Gastroenterology clinical outcomes

Clinical outcomes are measurable changes in health, function or quality of life that result from our care. Constant review of our clinical outcomes establishes standards against which to continuously improve all aspects of our practice.

About the Gastroenterology Service

The Gastroenterology Service at Great Ormond Street Hospital (GOSH) is one of the UK’s leading centres of excellence in treating complex diseases affecting the gut and other associated organs.  

The team sees over 5,000 children with chronic and life-limiting gut conditions each year, and has pioneered leading edge treatments for previously incurable diseases, including autoimmune paediatric gut disease.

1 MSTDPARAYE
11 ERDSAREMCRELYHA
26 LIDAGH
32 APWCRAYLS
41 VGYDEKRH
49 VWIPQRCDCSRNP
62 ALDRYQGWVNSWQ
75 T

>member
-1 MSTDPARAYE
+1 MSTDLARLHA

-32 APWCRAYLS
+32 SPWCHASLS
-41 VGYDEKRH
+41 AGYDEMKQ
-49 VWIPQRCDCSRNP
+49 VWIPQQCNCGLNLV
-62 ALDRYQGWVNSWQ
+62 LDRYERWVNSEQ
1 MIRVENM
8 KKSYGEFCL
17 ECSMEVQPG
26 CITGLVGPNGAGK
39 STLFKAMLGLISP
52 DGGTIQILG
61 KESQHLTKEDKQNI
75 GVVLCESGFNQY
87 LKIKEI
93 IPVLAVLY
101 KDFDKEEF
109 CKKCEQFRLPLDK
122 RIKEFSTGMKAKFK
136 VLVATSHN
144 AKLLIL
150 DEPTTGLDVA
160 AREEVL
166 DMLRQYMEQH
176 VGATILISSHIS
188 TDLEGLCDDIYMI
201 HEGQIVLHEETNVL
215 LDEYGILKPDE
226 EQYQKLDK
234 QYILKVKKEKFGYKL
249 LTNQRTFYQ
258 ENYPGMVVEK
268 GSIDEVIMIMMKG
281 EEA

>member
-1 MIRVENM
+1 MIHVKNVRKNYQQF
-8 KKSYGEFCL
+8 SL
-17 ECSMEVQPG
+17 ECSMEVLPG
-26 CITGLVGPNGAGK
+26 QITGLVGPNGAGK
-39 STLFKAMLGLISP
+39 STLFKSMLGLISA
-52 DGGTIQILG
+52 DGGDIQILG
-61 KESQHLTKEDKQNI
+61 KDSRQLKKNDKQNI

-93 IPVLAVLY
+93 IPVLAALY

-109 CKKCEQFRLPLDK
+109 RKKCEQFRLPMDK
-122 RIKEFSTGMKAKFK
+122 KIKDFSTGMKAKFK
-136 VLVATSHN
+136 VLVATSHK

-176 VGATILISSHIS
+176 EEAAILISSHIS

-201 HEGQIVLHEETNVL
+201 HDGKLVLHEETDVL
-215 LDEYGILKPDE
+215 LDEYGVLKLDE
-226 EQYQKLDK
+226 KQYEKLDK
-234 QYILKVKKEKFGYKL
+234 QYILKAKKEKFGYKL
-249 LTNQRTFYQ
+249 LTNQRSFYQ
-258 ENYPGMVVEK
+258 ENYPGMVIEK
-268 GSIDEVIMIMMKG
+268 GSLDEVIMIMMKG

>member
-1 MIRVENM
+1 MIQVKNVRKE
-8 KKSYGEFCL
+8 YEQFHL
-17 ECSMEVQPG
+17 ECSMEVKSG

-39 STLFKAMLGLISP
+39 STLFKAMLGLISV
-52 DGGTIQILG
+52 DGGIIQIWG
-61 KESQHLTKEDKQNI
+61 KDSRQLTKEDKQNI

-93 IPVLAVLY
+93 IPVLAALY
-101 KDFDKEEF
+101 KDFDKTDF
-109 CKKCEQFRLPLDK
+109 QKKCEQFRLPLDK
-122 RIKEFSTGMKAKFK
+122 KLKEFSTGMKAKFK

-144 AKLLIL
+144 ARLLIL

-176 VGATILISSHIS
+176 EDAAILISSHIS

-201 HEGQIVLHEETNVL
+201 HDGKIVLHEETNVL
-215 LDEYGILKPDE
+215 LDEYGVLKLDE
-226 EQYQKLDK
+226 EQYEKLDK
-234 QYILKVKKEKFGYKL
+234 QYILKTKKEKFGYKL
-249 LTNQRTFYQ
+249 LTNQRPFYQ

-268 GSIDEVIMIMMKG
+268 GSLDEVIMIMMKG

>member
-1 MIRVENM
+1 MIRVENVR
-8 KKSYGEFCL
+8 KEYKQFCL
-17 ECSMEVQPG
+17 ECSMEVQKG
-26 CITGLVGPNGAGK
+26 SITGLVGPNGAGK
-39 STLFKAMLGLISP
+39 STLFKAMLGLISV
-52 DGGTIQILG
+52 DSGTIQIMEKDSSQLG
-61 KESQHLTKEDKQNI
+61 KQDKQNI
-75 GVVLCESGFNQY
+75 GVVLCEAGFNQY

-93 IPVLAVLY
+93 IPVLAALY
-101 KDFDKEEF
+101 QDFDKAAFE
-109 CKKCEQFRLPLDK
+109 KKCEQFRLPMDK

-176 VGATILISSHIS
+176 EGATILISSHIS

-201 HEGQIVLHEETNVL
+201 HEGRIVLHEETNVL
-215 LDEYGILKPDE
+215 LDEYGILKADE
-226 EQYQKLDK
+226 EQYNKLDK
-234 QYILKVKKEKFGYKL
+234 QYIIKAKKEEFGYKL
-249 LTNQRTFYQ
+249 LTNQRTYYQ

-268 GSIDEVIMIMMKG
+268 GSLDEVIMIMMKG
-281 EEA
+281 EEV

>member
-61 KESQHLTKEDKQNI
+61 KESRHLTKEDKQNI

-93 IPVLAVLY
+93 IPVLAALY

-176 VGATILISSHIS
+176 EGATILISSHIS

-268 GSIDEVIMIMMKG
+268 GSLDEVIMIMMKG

The department sees more children with life-limiting and life-threatening gut disease than any other centre in the UK. In collaboration with the University College London (UCL) Great Ormond Street Institute of Child Health, the department is committed to translating excellence in research into effective treatments of gastro-intestinal (GI) disorders in children.

Clinical outcome measures

Inflammatory bowel disease

The Gastroenterology Service participates in ImproveCareNow (ICN), a United States-based collaboration of over 100 Paediatric GI centres including two in the UK, one in Qatar and all Paediatric IBD centres in Belgium. The collaboration benchmarks improvement in quality and monitors clinical outcomes for children with inflammatory bowel disease (IBD).